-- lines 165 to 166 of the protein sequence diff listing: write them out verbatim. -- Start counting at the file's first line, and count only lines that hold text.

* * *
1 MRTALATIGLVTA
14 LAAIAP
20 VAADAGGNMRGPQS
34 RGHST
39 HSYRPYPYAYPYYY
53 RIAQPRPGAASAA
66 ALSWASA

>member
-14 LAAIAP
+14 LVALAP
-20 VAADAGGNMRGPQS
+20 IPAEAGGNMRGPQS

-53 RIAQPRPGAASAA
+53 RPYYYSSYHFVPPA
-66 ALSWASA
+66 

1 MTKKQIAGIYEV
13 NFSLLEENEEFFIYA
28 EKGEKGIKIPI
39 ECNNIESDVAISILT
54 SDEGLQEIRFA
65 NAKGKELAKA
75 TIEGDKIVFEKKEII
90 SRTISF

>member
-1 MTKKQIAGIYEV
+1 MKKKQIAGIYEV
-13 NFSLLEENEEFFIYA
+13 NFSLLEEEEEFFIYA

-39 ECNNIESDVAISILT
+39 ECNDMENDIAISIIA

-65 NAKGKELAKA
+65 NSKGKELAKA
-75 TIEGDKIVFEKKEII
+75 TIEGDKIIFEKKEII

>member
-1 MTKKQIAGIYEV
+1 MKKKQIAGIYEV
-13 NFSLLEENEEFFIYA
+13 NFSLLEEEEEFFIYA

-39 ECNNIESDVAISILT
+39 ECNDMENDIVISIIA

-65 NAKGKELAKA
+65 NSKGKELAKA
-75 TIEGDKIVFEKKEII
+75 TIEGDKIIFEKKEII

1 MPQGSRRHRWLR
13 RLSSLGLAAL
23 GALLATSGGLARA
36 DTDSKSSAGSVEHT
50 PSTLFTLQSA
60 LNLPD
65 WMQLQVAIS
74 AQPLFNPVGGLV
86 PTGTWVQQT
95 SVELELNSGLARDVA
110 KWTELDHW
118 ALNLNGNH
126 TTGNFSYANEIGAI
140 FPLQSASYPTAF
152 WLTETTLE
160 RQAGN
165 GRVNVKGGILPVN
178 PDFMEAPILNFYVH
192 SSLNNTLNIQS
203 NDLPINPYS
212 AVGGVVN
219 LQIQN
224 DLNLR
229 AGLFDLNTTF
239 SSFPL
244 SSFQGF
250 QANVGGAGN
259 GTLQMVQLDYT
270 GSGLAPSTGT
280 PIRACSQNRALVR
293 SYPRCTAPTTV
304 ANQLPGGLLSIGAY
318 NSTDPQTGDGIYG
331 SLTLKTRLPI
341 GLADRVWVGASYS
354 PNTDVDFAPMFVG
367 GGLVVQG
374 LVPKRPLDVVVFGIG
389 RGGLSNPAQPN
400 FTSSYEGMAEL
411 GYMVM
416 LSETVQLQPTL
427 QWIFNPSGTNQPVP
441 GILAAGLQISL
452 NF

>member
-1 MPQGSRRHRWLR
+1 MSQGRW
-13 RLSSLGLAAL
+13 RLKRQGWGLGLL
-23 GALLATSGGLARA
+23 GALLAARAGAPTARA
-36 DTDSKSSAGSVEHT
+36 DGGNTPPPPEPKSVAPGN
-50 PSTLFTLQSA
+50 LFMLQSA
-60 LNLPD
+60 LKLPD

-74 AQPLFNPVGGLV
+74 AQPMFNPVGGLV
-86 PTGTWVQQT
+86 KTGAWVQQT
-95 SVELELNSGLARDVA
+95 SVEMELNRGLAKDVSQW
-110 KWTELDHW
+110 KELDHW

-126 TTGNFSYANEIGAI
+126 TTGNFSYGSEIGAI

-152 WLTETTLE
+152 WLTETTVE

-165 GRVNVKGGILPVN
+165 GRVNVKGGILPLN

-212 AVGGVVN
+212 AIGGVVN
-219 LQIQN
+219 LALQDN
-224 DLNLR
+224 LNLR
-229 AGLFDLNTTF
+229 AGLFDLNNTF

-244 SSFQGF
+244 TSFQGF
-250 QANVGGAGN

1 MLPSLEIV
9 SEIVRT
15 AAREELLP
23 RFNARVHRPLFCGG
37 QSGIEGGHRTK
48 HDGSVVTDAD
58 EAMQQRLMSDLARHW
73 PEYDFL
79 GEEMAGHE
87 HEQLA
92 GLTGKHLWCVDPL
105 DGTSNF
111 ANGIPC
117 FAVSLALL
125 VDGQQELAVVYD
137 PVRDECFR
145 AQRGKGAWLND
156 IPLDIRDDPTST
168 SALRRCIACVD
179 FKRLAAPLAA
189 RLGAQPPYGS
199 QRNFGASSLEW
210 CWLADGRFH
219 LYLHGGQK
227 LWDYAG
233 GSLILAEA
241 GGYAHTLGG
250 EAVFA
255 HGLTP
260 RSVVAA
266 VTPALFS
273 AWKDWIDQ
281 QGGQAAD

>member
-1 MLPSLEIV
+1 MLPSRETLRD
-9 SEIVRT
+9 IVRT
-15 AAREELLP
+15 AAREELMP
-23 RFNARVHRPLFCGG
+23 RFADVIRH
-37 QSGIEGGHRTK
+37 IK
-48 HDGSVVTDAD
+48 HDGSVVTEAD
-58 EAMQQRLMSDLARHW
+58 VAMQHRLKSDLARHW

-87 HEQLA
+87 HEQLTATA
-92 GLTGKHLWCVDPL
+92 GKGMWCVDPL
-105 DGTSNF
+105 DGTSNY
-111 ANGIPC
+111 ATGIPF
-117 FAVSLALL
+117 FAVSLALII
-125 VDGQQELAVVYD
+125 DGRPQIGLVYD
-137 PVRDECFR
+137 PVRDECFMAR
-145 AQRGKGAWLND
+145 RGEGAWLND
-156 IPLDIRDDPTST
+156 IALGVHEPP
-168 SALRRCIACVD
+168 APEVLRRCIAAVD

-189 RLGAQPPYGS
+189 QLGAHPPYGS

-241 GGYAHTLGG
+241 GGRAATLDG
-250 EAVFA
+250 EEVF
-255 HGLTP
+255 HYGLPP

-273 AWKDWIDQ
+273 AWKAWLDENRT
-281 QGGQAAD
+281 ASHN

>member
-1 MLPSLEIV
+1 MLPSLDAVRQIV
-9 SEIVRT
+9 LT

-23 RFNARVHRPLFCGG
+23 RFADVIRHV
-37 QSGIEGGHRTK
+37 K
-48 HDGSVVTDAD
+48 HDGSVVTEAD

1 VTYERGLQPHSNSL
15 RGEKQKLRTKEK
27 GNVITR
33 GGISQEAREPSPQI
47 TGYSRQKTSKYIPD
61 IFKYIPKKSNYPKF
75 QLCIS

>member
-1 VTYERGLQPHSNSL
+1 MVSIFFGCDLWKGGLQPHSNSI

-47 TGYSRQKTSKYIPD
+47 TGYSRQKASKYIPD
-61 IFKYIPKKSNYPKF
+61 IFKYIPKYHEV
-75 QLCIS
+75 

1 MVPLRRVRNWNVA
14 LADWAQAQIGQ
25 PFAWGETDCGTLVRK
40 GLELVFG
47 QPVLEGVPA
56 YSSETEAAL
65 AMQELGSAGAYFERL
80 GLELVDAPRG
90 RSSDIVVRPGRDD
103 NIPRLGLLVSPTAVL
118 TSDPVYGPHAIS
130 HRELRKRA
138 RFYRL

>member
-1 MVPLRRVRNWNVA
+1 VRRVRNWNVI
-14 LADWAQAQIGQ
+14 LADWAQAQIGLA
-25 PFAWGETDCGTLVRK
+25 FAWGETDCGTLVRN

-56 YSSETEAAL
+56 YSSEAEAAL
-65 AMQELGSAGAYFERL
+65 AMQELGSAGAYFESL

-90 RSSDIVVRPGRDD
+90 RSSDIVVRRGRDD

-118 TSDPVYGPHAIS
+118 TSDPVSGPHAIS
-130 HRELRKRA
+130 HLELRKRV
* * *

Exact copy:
+1 MLPSRETLRD
-9 SEIVRT